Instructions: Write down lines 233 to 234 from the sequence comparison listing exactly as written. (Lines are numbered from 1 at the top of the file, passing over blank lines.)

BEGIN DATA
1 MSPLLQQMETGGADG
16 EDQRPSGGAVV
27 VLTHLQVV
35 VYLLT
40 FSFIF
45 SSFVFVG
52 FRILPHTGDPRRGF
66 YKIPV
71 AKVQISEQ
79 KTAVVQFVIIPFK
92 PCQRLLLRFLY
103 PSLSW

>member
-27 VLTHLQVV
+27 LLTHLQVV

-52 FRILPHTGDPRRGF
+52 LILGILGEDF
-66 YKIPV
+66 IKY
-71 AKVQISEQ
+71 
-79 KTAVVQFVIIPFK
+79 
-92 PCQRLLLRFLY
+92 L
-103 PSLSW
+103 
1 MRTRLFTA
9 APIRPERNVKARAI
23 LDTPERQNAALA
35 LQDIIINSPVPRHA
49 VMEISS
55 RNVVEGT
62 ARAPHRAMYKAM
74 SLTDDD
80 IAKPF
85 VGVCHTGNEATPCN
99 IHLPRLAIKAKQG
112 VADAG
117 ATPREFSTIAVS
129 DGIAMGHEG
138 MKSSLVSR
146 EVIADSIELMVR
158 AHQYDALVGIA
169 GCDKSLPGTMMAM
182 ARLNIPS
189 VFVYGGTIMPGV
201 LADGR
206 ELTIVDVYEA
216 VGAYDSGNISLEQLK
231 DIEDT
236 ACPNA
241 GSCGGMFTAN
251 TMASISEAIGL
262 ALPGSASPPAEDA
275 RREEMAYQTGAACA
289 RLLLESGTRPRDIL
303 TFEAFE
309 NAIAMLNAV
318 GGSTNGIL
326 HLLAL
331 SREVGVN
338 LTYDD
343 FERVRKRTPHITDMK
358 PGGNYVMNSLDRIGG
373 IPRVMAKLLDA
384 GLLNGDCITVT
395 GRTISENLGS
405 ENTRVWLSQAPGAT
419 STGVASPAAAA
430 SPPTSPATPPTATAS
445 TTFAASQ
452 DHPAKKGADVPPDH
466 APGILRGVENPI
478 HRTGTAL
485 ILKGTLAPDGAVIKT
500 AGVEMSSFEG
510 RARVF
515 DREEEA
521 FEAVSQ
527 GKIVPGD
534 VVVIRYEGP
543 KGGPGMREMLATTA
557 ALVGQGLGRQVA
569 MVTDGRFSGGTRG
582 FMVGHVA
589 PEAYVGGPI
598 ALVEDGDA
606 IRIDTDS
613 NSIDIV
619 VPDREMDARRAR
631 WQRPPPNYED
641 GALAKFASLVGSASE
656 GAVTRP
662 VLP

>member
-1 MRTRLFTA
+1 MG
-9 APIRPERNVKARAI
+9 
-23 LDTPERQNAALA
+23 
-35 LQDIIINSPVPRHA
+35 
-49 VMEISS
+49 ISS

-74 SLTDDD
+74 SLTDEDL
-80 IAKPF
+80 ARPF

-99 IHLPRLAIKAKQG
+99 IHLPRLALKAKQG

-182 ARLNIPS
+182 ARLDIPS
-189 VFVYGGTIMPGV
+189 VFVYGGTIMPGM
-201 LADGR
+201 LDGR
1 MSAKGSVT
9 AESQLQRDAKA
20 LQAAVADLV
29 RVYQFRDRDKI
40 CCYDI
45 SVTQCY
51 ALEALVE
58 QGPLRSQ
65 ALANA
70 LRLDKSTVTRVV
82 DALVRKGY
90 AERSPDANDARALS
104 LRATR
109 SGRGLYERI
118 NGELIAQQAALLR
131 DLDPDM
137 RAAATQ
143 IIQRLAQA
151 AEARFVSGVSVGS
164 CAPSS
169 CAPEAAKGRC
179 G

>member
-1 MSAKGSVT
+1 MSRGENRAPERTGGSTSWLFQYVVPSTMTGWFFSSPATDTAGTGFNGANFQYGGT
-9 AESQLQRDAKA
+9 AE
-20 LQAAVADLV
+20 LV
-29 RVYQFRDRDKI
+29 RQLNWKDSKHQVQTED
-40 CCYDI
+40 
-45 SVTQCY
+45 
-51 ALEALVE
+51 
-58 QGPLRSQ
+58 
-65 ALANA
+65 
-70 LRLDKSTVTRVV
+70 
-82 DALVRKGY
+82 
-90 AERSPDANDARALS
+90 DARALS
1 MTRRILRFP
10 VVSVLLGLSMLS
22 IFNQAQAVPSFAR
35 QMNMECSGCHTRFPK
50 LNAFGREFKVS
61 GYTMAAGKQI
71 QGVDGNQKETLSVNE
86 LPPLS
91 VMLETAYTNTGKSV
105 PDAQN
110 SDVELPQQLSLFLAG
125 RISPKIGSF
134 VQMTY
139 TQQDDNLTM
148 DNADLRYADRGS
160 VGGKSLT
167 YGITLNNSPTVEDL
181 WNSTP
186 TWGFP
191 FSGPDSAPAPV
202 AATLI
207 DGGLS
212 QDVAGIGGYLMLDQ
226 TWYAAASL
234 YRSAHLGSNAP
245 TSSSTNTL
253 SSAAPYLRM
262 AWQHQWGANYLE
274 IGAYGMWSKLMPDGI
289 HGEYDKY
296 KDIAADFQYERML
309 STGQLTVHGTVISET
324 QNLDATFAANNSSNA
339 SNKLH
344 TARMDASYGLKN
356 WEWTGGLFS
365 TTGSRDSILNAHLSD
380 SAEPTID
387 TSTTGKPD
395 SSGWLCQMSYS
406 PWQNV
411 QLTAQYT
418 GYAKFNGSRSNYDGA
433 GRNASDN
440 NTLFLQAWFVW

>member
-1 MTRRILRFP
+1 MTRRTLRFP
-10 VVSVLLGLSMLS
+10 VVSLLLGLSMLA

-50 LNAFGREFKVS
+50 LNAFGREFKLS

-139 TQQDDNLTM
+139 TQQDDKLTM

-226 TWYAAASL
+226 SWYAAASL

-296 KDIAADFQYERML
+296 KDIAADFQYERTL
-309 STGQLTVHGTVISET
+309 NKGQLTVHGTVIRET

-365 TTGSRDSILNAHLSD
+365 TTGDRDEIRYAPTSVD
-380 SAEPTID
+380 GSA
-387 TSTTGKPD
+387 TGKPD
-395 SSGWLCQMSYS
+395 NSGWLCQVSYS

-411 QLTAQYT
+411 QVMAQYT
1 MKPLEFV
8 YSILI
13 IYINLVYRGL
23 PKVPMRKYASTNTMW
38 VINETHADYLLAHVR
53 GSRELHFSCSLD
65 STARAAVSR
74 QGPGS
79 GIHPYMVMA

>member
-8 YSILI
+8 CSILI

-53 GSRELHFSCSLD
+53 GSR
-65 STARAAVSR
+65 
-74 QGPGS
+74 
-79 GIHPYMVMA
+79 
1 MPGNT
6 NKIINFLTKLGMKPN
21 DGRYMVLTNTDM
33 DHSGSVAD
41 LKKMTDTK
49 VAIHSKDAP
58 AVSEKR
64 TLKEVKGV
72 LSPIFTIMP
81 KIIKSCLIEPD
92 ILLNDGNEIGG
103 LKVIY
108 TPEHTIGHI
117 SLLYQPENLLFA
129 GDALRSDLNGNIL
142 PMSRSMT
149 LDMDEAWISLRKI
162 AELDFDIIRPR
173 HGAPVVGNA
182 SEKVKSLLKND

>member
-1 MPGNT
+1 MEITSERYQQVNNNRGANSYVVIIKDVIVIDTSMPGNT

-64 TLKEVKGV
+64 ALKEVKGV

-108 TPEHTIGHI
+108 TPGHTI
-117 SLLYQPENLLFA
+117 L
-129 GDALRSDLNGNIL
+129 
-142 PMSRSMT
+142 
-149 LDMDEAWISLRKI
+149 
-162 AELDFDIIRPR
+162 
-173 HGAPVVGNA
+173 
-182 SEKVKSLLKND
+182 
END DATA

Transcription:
+395 NSGWLCQVSYS

-411 QLTAQYT